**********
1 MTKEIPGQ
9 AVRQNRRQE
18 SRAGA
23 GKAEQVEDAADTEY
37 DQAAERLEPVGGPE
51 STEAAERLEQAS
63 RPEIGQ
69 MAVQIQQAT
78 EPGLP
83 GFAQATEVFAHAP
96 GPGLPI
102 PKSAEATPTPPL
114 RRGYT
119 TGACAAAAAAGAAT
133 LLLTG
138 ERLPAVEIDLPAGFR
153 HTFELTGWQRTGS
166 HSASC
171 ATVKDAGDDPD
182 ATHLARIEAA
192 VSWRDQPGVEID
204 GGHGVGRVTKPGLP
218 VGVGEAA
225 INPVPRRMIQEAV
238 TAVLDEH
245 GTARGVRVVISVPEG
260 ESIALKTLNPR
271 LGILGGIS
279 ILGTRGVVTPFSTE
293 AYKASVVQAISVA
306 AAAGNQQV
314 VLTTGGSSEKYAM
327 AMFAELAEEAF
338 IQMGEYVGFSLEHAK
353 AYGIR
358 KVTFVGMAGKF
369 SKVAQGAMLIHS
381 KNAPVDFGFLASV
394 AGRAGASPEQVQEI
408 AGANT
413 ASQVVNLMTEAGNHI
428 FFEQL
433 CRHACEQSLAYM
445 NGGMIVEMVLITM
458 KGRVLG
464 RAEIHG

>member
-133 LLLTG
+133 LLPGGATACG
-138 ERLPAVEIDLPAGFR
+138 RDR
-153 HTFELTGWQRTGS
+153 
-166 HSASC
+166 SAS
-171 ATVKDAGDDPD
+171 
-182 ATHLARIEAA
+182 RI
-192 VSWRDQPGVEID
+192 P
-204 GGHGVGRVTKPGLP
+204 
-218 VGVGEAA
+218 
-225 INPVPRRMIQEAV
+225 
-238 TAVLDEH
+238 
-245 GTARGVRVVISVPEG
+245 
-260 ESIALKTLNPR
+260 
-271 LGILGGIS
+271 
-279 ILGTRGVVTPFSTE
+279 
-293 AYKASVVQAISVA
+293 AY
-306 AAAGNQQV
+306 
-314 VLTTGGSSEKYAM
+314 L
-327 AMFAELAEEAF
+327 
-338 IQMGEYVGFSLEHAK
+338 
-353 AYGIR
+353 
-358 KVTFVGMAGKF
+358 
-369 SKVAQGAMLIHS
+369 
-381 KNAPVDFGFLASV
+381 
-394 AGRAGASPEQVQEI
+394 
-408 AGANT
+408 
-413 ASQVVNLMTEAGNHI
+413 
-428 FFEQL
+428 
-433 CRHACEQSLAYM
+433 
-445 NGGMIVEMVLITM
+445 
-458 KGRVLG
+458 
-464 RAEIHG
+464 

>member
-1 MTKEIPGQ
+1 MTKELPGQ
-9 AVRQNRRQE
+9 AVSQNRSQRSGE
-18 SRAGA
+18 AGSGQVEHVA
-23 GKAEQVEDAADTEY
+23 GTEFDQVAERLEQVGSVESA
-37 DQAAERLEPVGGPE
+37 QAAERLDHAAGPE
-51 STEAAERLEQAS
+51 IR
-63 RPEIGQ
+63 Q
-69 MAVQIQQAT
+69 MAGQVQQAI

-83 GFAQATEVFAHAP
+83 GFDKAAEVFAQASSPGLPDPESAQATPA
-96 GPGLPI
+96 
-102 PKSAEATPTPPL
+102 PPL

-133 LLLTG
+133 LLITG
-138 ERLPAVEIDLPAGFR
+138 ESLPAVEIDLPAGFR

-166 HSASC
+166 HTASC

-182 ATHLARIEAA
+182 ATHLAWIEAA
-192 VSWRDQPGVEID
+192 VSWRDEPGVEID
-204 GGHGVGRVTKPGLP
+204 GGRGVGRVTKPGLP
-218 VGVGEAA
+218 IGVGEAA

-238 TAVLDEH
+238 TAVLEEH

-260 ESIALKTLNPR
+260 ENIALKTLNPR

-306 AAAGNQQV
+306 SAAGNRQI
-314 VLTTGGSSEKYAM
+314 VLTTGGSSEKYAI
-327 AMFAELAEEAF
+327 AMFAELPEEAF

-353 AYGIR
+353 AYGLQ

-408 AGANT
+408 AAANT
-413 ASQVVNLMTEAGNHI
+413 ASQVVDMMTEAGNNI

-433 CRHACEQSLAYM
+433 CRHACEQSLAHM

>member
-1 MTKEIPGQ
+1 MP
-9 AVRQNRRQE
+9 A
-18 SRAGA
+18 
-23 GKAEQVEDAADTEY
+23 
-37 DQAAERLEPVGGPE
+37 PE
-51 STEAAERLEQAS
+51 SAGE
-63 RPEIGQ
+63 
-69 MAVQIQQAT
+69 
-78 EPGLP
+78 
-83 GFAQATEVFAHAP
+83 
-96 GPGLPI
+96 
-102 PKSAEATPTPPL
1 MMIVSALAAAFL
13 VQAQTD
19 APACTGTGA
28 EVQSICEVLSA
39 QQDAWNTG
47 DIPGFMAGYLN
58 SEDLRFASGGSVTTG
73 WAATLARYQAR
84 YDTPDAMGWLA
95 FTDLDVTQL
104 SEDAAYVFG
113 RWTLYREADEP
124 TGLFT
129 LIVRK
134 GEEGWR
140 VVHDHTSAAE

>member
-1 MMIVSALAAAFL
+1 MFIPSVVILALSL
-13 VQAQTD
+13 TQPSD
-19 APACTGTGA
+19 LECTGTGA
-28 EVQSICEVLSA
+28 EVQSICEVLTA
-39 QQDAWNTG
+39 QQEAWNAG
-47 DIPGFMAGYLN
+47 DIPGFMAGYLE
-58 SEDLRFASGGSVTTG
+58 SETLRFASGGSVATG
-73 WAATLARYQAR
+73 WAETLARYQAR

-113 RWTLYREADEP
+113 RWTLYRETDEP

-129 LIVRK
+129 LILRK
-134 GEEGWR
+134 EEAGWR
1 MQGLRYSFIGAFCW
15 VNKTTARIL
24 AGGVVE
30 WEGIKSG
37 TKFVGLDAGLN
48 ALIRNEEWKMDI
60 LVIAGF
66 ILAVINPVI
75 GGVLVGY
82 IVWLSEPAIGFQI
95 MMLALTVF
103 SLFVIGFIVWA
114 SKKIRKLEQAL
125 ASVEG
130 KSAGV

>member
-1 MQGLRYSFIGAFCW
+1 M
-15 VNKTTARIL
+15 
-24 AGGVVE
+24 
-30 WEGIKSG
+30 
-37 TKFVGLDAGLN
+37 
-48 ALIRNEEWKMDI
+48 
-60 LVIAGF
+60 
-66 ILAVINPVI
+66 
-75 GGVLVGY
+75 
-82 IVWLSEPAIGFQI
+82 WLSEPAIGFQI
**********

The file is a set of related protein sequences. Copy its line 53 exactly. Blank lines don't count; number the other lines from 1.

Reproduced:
+153 